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Ardmore's Carie Brescia Mixes Art and Commerce


Carie Brescia puts the finishing touches on Devan Costello at Salon Ziza in Ardmore. (Photo by Jared Castaldi)When rumors got out that Bravo TV’s Real Housewives franchise was casting for a show locally, women from Merion to Wayne speculated on who’d actually have the chutzpah to open their personal lives to millions of viewers. One name thrown around was Carie Brescia.

Brescia isn’t technically a housewife, but the Ardmore resident is divorced and does have a 13-year-old son. Flawlessly gorgeous, she has a physique that screams “Pilates instructor,” and her active social life revolves around favorite haunts on Rittenhouse Square. She also has an enviable job as NBC 10’s makeup artist.

What Brescia doesn’t have is the self-absorbed mean streak many of the more compelling Housewives possess. But she does have a new business to promote.

As it turns out, the rumors of Bravo TV’s cameras invading the Main Line were unfounded. For her part, the 40-year-old Brescia (“I used to lie about my age, but now I own it.”) isn’t sold on Real Housewives, anyhow. “I’m up for doing shows that send positive messages about my brand,” she says.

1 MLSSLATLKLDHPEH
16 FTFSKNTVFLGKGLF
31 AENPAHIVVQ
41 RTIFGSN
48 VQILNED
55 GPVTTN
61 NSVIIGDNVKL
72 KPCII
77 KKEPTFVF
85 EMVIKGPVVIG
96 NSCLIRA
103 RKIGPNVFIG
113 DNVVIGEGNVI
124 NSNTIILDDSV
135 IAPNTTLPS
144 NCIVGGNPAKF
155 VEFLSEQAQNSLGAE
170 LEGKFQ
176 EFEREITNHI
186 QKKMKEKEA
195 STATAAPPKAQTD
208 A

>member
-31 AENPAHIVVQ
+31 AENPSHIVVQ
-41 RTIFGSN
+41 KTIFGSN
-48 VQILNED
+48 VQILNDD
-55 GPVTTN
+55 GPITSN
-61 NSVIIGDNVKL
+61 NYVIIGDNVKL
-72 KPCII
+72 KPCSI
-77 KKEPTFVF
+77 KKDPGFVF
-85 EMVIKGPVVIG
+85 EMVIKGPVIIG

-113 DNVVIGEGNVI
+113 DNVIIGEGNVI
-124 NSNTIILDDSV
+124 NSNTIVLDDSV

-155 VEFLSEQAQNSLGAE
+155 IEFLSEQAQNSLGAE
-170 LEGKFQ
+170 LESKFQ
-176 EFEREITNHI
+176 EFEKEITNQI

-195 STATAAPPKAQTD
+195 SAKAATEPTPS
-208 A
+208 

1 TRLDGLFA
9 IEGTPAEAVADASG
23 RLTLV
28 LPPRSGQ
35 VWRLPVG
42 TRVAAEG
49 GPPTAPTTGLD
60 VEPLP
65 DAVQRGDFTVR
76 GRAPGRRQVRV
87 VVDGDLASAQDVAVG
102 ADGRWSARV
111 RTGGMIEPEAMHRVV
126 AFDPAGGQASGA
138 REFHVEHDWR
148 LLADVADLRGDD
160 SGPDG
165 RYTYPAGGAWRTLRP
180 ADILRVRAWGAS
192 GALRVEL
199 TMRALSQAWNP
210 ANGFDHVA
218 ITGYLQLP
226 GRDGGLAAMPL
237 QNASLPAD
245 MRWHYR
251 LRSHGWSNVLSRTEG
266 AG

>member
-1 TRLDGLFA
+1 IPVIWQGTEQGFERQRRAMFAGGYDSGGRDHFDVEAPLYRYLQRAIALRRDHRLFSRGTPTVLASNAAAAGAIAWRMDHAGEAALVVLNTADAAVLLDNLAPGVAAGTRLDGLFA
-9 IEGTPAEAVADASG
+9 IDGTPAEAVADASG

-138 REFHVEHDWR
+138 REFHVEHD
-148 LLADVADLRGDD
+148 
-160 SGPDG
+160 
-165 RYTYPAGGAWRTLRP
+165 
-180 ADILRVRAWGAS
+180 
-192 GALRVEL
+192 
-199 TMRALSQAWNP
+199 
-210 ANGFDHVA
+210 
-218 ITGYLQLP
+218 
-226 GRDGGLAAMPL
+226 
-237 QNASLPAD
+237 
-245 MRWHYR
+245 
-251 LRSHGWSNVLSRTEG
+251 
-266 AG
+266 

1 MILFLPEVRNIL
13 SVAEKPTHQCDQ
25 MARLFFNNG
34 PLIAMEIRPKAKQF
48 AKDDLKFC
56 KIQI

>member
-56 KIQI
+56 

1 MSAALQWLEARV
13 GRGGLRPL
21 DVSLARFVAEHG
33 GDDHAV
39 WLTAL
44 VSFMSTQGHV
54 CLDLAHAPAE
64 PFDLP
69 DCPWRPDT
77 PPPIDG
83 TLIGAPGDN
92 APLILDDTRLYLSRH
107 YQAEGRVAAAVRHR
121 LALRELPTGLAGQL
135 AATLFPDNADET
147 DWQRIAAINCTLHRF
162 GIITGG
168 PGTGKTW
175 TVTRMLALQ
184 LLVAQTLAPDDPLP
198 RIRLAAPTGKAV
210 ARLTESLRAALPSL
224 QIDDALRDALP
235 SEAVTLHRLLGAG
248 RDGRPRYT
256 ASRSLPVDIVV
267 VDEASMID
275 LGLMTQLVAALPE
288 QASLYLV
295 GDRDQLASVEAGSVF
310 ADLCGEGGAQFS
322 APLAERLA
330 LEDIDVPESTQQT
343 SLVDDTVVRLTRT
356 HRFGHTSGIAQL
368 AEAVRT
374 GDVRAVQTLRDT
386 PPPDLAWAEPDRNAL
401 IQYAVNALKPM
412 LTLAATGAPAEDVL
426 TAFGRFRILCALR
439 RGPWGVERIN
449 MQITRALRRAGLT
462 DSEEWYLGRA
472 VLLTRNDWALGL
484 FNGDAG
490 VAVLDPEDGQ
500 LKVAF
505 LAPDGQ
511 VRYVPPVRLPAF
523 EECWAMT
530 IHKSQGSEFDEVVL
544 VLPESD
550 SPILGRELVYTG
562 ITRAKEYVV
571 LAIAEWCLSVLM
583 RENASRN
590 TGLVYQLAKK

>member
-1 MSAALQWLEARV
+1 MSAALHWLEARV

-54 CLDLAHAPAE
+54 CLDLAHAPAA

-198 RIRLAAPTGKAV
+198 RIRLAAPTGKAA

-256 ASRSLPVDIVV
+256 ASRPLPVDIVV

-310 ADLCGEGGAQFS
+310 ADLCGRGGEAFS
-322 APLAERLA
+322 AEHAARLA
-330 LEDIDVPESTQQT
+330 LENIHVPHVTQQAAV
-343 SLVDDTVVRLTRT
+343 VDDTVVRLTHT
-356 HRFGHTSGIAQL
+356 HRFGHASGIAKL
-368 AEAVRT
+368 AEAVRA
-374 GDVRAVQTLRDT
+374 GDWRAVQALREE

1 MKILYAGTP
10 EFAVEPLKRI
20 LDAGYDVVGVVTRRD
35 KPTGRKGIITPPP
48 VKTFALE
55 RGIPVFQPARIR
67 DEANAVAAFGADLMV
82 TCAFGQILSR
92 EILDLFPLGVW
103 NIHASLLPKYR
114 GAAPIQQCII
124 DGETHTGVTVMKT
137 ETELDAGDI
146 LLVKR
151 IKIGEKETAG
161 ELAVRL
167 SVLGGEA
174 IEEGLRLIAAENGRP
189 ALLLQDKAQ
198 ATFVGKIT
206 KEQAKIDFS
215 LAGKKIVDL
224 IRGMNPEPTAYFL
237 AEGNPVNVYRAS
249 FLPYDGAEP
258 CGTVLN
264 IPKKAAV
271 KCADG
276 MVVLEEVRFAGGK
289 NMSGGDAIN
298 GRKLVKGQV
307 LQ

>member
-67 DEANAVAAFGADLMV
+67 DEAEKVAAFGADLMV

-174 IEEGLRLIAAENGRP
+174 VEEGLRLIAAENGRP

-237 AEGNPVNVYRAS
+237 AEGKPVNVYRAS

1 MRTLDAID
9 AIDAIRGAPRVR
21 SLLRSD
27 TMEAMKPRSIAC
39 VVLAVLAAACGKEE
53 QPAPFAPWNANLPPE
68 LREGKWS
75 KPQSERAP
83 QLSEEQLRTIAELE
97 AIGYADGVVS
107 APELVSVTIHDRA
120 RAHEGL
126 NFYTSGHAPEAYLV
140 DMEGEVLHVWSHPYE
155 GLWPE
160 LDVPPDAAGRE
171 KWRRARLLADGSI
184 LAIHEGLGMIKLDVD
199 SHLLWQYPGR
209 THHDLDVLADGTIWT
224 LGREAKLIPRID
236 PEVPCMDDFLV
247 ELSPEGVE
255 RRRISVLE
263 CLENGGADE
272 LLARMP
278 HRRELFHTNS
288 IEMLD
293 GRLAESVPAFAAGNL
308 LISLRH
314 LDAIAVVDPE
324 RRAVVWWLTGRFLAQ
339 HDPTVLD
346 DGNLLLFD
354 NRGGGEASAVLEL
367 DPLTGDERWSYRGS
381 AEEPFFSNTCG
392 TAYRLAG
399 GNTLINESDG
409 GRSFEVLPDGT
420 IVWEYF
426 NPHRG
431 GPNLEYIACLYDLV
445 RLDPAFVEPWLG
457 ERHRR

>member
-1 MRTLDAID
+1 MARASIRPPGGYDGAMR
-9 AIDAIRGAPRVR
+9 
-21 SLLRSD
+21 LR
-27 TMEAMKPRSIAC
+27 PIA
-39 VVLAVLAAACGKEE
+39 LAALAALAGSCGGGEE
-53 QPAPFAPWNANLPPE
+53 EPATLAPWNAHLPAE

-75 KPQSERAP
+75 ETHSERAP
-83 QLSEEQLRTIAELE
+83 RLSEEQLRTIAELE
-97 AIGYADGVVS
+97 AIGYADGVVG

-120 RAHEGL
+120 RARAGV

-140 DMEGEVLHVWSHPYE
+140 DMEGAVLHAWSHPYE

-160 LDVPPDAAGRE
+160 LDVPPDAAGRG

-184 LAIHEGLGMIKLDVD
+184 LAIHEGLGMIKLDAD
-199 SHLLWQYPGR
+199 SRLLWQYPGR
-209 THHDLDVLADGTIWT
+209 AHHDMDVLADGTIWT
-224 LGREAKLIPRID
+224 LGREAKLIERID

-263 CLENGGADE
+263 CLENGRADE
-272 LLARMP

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Brescia recently submitted her new Compact Beauty line for consideration by producers of ABC’s Shark Tank, a show where entrepreneurs present their business ideas to a panel of filthy-rich investors. There were no new developments on that at press time. Meanwhile, Brescia is looking for financing elsewhere.

In 2008, Brescia chose to stay local, launching a makeup line under her own name and carried by high-end salons, including the Four Seasons Spa in Philadelphia, Joseph Anthony Retreat Spa and Salon in Glen Mills, and Salon Ziza in Ardmore. She even named the lipsticks in the collection after female personalities at NBC 10. It was well received around the area, but Brescia was looking for more. “I knew if I wanted to launch a national line, it had to be something people haven’t seen before,” she says.

First conceived seven years ago, Compact Beauty is Brescia’s downsized answer to a full-size dilemma. “The first release will be a collection of retractable makeup brushes,” she says. “The brush can be covered when it’s not in use, which makes it easier for carrying and more sanitary.”

Brescia is looking to raise $500,000 before the launch. She’s more than halfway there, thanks to support from Main Line and Philadelphia investors. She wants to roll out the collection sometime this fall. “Everything is lined up and ready to go,” she says.

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A Connecticut native, Carie Brescia first picked up a brush professionally a few years after graduating from Hofstra University in New York. “For a brief second, I thought I wanted to be a weathercaster,” she says, laughing. “That didn’t last long. I started bartending in Manhattan, because I needed to pay rent.”

Then a friend landed her a one-day job working for acclaimed makeup artist Bobbi Brown. “I loved it—and I was really good at it,” she says. “I was 26 years old and finally ready to have a regular job.”